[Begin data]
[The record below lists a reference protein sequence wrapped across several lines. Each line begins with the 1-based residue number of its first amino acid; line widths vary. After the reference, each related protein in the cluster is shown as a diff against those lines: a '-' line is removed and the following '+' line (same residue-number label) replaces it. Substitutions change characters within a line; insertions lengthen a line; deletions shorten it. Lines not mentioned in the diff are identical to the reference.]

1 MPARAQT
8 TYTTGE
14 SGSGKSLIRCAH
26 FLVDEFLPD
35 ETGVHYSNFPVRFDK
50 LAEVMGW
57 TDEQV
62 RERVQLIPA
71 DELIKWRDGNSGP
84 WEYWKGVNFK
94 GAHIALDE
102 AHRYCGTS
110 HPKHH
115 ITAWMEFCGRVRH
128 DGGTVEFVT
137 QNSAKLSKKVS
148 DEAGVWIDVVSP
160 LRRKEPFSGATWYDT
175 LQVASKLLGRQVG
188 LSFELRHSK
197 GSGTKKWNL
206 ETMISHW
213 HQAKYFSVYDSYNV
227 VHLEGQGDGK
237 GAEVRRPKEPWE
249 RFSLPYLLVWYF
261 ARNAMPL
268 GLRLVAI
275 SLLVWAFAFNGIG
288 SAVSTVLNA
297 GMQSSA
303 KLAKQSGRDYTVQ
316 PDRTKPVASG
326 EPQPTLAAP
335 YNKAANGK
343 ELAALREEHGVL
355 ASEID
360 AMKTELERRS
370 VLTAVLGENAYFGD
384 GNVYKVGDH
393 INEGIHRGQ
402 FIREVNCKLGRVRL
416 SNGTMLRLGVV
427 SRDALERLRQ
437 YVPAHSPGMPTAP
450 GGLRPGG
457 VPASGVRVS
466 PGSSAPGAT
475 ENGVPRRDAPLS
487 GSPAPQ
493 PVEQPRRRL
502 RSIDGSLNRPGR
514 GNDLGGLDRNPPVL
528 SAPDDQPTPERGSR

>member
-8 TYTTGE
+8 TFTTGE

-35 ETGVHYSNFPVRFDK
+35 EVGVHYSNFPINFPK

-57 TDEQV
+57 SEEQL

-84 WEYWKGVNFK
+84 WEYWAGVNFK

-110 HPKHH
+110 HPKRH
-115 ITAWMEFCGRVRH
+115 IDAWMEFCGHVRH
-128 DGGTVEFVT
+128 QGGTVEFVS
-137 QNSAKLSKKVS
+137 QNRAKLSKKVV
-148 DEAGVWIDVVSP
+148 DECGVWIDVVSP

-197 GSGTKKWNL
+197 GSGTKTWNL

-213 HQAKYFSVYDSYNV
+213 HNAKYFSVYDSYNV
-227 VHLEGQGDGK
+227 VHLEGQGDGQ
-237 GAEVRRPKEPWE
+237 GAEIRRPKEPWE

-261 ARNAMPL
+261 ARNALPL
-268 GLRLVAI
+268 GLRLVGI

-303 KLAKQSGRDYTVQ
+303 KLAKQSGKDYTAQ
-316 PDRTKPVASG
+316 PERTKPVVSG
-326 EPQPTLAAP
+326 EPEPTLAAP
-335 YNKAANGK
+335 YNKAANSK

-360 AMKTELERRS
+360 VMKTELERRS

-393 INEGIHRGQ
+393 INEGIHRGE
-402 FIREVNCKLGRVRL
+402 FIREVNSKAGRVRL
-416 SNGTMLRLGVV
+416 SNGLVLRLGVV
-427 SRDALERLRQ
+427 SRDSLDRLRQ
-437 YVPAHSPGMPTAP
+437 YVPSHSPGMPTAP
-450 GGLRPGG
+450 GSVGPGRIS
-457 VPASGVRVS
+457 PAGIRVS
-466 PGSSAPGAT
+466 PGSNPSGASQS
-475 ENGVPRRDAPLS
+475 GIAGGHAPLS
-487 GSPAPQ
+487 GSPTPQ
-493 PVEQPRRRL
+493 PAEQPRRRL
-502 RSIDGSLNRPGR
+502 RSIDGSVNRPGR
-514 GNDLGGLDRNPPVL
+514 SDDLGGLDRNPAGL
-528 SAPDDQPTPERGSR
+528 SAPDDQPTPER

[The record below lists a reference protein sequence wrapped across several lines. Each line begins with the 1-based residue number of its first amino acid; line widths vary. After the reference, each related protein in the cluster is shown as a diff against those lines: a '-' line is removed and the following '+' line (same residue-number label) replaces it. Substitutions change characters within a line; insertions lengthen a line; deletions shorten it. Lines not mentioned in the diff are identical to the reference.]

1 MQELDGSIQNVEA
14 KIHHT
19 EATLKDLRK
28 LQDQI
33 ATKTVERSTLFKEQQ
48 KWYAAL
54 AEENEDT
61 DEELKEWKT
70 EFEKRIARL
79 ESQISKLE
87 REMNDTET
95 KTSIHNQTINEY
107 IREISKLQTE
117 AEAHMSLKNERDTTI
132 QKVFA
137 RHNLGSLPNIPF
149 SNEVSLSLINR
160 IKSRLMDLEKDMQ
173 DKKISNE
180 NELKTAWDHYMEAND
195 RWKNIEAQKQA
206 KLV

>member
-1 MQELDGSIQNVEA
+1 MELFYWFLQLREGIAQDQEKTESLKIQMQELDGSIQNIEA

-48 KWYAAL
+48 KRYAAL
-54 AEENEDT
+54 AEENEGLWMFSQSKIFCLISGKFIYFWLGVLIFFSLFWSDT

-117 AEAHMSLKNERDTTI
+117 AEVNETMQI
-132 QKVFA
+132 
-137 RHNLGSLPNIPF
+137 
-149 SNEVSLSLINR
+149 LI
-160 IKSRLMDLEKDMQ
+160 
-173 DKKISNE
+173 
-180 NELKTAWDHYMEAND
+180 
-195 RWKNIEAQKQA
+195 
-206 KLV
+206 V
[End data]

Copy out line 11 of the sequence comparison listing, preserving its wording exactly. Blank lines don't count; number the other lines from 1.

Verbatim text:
84 WEYWKGVNFK